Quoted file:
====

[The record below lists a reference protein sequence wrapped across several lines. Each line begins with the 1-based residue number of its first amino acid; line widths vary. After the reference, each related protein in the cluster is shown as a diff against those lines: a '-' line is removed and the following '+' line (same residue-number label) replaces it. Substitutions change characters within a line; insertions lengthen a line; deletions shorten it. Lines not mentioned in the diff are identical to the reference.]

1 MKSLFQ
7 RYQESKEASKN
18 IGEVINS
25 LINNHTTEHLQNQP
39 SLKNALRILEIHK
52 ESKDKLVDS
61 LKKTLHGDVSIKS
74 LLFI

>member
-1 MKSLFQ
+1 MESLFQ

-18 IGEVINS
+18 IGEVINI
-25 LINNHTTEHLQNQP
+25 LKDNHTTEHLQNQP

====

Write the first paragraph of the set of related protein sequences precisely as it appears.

[The record below lists a reference protein sequence wrapped across several lines. Each line begins with the 1-based residue number of its first amino acid; line widths vary. After the reference, each related protein in the cluster is shown as a diff against those lines: a '-' line is removed and the following '+' line (same residue-number label) replaces it. Substitutions change characters within a line; insertions lengthen a line; deletions shorten it. Lines not mentioned in the diff are identical to the reference.]